On my HP desktop, the option for changing the system’s boot order is located under Storage > Boot Order. On my other computer, an HP Elitebook, the boot order is called Boot Options located under the System Configuration tab, which uses a graphical interface. So, the experience will vary depending on the system you are using; even if they are the same brands. Navigate through these interfaces by browsing and looking for logical labels that might suggest what you are looking for – storage, boot, disks, etc.
How to Change the BIOS / UEFI Boot Order to Boot from a USB / CD Drive
Once you’ve found the Boot Order menu, the interface will present menus displaying the structure of your boot order. Boot order determines which devices your computer will try to boot from first, second, etc. when you turn it on. Most often, your first boot device is your hard disk or SSD containing Windows 10. You can also have your DVD, CD, or USB thumb drive, set as the first boot device without it affecting Windows 10 loading into main memory. If you have a removable storage device set as your first boot device the BIOS will check if there is any attached removable storage as part of POST (Power On Self Test). If a USB thumb drive or DVD is detected, the system will prompt you to boot from it before loading any existing operating systems on the local disk.
Moving through the options will require using the arrow keys. If you don’t see your connected USB device listed, choose the USB storage listed under EFI or Legacy sources. Use the down arrow key to navigate to the selection; some older BIOS interfaces will require using function keys such as F5 and F6 to navigate up and down the boot order. After selecting the appropriate option, you will need to confirm these changes; pressing F10 will usually save them. If not, read the on-screen instructions, which will identify the appropriate function key for saving or accepting changes.
Booting from a USB drive or CD/DVD
Once the desired option has been selected and confirmed, depending on the type of installation media you are using, you might see different options. USB media will immediately boot into a Windows Boot Manager, prompting selection of the architecture of Windows 10 – 32 or 64 bit – you would like to install.
If you are installing from DVD media, Windows 10 setup will prompt you to hit any key on your keyboard to load setup.
From there, you should be home-free. As long as you created your bootable installation media correctly, the on-screen instructions should guide you through the rest of the process.
Troubleshooting Boot Options
Some systems might encounter problems when attempting to boot from removable media. If you are following the steps above to a T and you’re still having issues, look into some of the items below.
- Accessing the UEFI setup page on a Microsoft Surface device. The steps for accessing the BIOS / UEFI page on Surface devices are a bit different. See the steps below for Setting Up UEFI on a Microsoft Surface.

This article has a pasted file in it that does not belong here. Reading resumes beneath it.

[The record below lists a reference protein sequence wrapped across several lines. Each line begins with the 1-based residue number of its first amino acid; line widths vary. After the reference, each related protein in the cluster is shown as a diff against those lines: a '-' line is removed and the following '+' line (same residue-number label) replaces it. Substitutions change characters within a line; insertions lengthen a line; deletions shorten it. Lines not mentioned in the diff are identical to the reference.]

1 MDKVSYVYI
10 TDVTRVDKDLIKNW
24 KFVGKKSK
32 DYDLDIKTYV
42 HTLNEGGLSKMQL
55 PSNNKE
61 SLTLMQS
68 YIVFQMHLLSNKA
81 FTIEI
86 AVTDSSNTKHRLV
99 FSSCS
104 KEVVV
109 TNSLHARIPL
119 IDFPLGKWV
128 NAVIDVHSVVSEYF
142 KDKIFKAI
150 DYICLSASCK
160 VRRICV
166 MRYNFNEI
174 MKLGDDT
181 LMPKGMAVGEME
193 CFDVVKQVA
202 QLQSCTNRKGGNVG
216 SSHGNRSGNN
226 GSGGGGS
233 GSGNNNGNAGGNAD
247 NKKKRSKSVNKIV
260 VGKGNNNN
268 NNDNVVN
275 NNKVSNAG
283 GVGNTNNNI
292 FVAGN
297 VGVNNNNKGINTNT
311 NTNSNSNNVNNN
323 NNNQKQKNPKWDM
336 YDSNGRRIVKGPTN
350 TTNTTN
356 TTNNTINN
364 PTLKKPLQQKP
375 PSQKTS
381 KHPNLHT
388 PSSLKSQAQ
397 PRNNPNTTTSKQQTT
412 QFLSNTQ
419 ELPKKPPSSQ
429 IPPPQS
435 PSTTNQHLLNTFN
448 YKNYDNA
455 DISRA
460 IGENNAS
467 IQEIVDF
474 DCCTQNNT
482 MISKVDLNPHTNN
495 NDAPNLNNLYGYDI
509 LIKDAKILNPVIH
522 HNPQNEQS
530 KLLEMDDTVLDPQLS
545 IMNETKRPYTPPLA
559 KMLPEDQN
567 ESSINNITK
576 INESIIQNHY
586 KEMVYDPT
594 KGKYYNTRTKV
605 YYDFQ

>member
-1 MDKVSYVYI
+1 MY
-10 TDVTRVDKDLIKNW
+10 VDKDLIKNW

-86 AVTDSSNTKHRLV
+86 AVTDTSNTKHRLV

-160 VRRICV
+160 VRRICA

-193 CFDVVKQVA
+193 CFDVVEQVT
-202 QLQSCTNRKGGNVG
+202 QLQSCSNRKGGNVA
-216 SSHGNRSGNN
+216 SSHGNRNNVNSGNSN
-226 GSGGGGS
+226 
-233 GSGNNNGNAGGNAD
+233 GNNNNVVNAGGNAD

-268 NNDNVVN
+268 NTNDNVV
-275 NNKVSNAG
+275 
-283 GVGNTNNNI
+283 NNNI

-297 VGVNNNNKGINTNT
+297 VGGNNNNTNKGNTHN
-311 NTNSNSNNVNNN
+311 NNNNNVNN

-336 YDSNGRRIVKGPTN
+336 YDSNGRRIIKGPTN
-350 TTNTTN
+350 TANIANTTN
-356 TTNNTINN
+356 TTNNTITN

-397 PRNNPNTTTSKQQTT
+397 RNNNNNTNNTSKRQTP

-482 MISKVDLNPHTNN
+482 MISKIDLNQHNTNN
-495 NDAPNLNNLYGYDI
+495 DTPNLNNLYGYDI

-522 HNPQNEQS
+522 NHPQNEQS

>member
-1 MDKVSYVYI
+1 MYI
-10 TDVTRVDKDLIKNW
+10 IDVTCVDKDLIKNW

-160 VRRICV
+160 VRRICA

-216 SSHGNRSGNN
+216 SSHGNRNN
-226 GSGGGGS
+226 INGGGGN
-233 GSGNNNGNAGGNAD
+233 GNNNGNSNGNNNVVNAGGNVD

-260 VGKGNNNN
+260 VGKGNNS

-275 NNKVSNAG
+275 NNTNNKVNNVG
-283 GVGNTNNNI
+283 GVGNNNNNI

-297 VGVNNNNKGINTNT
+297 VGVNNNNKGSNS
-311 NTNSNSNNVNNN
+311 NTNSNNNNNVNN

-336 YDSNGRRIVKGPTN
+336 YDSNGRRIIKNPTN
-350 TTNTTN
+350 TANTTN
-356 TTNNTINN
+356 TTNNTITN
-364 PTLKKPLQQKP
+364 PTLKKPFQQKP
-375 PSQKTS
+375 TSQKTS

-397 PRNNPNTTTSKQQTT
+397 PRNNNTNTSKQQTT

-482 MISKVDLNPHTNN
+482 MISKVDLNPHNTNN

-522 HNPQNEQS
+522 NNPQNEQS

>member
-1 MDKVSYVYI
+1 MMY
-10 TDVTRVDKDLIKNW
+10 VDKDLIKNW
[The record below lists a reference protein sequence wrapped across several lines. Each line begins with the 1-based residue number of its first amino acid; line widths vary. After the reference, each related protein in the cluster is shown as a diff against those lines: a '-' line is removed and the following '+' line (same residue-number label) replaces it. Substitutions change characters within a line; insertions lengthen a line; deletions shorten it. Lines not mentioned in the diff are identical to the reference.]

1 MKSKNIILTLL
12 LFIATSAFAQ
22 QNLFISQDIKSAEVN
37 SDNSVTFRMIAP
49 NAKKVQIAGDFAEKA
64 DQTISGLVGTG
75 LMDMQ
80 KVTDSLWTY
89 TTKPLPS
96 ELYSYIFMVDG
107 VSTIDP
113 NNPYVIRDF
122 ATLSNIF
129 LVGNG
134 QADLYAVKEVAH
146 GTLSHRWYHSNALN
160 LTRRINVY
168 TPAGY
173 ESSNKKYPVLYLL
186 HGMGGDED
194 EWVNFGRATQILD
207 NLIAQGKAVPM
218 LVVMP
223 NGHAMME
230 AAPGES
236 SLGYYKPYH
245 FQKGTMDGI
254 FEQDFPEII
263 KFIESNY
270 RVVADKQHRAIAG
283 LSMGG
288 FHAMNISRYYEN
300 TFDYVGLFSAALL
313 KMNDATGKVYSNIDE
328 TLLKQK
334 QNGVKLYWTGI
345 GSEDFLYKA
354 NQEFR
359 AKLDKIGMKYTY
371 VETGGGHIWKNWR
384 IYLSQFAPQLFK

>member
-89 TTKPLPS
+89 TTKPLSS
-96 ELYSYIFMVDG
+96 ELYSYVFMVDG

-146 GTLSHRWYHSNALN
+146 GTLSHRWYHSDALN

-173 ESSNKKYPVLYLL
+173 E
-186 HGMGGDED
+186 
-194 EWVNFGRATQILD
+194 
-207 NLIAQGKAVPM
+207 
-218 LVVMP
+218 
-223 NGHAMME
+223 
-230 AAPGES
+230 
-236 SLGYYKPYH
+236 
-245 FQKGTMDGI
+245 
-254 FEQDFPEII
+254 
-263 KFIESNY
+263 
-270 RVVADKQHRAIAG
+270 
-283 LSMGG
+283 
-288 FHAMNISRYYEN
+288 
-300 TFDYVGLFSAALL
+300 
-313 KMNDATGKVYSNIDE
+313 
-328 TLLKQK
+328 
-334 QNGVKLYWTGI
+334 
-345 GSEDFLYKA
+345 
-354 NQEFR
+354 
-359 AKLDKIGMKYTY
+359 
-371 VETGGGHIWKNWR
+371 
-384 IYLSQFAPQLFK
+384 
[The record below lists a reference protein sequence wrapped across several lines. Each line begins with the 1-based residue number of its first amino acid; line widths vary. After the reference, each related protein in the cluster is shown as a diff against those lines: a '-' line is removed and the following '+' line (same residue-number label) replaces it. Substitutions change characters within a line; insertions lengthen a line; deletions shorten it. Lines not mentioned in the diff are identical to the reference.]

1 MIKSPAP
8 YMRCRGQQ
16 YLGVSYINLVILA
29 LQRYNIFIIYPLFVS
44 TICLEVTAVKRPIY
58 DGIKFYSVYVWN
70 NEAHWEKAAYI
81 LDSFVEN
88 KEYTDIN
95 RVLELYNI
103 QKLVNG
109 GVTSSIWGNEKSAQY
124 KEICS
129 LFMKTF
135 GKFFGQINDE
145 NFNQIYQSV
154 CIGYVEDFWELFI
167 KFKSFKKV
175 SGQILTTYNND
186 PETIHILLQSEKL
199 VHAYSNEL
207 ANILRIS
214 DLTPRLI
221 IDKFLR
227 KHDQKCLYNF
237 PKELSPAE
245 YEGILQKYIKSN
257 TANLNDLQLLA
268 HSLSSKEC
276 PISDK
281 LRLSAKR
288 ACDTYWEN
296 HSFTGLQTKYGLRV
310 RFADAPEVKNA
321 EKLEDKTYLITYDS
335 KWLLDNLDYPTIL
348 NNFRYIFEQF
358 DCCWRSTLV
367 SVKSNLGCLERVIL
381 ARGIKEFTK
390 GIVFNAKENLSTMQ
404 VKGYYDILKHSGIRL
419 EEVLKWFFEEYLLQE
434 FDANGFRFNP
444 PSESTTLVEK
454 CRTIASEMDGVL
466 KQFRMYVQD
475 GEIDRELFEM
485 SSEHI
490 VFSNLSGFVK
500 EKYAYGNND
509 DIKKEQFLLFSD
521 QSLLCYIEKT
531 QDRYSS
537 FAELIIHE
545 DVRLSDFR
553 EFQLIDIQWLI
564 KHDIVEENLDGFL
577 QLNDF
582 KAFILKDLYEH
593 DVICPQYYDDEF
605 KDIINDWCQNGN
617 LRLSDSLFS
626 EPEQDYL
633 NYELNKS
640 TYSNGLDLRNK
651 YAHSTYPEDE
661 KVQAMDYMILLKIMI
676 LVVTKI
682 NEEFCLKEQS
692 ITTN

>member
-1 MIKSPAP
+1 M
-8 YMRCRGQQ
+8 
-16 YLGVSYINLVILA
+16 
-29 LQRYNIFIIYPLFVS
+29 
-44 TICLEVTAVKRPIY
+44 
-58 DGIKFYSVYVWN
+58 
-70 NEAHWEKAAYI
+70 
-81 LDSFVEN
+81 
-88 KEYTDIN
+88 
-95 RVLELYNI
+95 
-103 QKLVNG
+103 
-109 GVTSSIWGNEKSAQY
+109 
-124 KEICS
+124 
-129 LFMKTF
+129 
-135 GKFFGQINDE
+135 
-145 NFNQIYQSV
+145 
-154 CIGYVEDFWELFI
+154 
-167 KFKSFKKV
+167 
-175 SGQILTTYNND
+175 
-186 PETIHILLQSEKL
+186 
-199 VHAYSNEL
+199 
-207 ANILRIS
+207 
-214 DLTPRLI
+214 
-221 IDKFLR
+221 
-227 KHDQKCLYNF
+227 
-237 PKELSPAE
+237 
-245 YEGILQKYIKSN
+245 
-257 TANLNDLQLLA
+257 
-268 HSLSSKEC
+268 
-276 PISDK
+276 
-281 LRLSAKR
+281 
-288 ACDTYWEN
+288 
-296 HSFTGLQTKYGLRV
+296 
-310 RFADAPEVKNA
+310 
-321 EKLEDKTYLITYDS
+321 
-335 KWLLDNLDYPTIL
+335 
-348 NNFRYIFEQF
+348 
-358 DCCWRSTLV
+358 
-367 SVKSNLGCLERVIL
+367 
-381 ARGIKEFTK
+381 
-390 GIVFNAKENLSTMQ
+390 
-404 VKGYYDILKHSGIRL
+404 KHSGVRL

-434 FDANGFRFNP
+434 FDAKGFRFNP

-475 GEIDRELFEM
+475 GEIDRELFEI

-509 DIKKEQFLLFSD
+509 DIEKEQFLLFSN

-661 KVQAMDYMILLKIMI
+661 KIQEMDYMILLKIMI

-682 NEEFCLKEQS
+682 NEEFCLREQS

- Changing UEFI settings on an out-of-the-box Windows 8 or Windows 10 device. For computers that you buy with Windows 8 or Windows 10 pre-installed, it may be tricky to access the UEFI / BIOS. See the steps below for Configuring UEFI on Windows 8 or Windows 10 Computers.
- What about Mac? Apple computers support installing Windows, but they don’t have a BIOS / UEFI setup page like your typical PC. See our section on installing Windows on a Mac below.
- Make sure the bootable media was created properly. Boot issues can sometimes be attributed to how the install media was configured or prepared. For instance, on UEFI-based systems – systems designed for Windows 8 or later – preparing the install media, if downloaded from the Microsoft software page, will require using the Microsoft Media Creation Tool or a third-party utility such as Rufus.
- Enable Legacy Boot Sources. If you are installing on an older computer using BIOS, selecting the option under Legacy Boot Sources or Legacy USB will let you start Windows setup from a USB or CD drive.
- Disable Secure Boot. Security technologies included in UEFI such as Secure Boot can be a blocker and prevent the system from booting external storage sources. Disabling Secure Boot, temporarily—normally accessible under the security menu or tab—will often resolve this.
- Disable Fast Startup. If you are unable to access the BIOS, you may need to disable Fast Startup, if it is enabled.
- Resetting BIOS settings. Some BIOS / UEFI setup screens have a factory reset option. This can sometimes be a quick fix but proceed with caution. If you have your drive BitLocker encrypted with TPM enabled, this may make your existing system drive unusable. OF course, this is a non-issue if your goal is to reinstall your operating system from scratch.
Disabling Fast Startup
If you are attempting to load the firmware on a computer already running Windows, this might prove difficult because of the Fast Startup setting that might be enabled. Fast Startup was first introduced in Windows 8 as a way to make Windows start quicker after shutdown by caching key pieces of operating system code.
If you are experiencing problems loading your BIOS or UEFI or changing your boot order, start Windows then turn off Fast Startup.
- Press Windows key + X
- Click Power Options
- Click Choose what the power buttons do
- Click the link Change settings that are currently unavailable
- Under Shutdown settings, uncheck Turn on fast startup (recommended)
Boot Device Menu / Boot Override
Some computers will let you press a function key that takes you to a direct menu where you can immediately choose, which volume: USB thumb drive, SD Card, external hard disk, local disk or optical media you would like to boot from. Dell and HP systems, for instance, will present an option to boot from USB or DVD after striking the F12 or F9 keys respectively. This boot device menu is accessed once you’ve already entered into the BIOS or UEFI setup screen.